A study of thyroid disorders in females attending obstetrics and gynecology outpatient department of a tertiary care institute of central India

Somen Bhattacharjee, Yogendra Jamra, Shiv Shankar Sharma, Arti Parmar


Background: The study was conducted with an objective to study the spectrum of thyroid dysfunction and to correlate clinical symptoms with abnormal thyroid function.

Methods: A total no. of 1010 women, attending the Gynecology and Medicine OPD of M.Y. Hospital, Indore, MP were subjected to screening with TSH levels estimation. The women with abnormal TSH values were then evaluated for various clinical symptoms.

Results: Out of total 1010 women, 120 had abnormal TSH. The prevalence was high (11.88%). Hypothyroidism (71.66%) was more common than hyperthyroidism (28.33%). The incidence of thyroid disorders was higher with advancing age. Abnormal TSH levels had a linear correlation with increasing BMI. Majority of the patients presented with vague symptoms commonest being weight changes (24.15%). Abnormal uterine bleeding (5.8%) and infertility (5.8%) were the chief gynecological complaints. Hypertension was strongly associated with thyroid dysfunction.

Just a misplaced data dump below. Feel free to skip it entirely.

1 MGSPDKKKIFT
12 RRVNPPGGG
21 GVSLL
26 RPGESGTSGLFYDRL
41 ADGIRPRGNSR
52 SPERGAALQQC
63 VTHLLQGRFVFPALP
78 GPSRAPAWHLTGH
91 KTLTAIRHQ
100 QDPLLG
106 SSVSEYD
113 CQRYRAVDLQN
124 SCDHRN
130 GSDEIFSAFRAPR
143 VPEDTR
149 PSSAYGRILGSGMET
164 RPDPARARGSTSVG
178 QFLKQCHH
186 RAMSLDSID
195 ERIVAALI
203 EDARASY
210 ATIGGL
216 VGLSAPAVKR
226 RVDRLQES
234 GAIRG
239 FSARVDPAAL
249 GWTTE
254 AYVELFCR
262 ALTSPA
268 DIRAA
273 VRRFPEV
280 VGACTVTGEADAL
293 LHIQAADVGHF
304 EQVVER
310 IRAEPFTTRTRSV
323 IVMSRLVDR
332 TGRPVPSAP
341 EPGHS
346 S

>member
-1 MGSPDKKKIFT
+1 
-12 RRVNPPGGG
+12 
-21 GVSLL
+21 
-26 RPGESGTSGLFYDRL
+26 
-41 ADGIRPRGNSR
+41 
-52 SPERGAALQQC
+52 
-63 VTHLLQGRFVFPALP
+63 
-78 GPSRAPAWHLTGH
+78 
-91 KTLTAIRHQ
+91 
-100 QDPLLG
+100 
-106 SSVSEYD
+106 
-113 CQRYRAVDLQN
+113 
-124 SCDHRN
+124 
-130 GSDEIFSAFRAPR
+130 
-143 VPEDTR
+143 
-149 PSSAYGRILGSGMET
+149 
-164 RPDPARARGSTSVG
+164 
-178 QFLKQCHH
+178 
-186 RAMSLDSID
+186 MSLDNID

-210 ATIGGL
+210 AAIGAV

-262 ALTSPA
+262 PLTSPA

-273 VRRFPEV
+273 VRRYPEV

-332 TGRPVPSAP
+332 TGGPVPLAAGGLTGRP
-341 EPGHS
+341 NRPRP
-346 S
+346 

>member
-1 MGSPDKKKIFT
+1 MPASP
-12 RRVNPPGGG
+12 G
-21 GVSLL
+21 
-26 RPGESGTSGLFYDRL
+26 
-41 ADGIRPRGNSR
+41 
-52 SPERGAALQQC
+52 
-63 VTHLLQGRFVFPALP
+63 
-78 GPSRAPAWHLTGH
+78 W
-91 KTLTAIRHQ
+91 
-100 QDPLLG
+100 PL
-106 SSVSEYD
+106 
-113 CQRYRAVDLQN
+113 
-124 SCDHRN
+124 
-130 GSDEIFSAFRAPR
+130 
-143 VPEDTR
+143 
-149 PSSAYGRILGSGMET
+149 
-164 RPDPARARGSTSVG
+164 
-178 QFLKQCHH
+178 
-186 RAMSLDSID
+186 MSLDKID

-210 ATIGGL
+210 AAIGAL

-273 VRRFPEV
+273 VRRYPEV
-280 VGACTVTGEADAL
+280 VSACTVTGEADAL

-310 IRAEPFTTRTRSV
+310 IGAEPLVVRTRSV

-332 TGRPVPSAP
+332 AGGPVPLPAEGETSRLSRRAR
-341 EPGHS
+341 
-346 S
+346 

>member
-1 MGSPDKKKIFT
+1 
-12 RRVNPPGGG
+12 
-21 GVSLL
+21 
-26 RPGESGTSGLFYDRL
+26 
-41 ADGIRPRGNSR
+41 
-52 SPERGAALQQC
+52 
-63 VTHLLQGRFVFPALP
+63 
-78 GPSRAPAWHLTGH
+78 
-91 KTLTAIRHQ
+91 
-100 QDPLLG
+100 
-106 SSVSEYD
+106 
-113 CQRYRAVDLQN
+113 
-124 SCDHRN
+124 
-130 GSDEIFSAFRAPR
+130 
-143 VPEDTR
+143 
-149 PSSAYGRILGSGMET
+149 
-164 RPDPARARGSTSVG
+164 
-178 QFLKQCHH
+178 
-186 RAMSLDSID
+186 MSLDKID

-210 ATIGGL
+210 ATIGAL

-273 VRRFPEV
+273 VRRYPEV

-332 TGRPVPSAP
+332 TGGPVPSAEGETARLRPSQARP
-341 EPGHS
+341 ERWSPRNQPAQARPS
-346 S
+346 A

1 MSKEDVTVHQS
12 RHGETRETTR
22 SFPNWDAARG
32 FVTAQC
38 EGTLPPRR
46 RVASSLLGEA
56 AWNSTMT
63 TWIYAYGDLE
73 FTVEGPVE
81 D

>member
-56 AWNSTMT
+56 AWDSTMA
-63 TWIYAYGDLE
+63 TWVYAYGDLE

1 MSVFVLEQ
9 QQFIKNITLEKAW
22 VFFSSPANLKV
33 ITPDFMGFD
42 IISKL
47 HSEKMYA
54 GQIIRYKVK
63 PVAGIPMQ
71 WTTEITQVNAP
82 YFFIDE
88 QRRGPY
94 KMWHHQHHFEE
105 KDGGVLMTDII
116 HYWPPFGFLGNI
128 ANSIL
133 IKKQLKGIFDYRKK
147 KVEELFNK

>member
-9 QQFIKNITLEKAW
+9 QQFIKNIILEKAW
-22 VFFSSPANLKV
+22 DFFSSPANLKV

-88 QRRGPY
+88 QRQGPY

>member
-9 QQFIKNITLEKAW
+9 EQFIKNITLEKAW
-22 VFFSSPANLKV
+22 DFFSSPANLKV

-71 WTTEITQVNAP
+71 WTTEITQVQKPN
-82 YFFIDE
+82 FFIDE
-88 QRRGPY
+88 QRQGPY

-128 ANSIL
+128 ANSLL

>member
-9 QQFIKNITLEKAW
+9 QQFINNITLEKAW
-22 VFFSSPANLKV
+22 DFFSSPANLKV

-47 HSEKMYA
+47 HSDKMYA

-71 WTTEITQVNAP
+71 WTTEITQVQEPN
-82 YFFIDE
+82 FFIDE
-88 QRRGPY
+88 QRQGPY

Conclusions: Thyroid dysfunction is a highly prevalent problem in female population. Estimation of TSH level is a good screening tool; however complete thyroid profile is required before initiating treatment. The incidence increases with advancing age, hypothyroidism being the more common variant. Classical symptoms may not be present in majority of patients who have a vague clinical picture. This study recommends universal screening of women for thyroid dysfunction in view of high prevalence, vague and varied presentation.   


Universal screening, Thyroid stimulating hormone, Abnormal uterine bleeding

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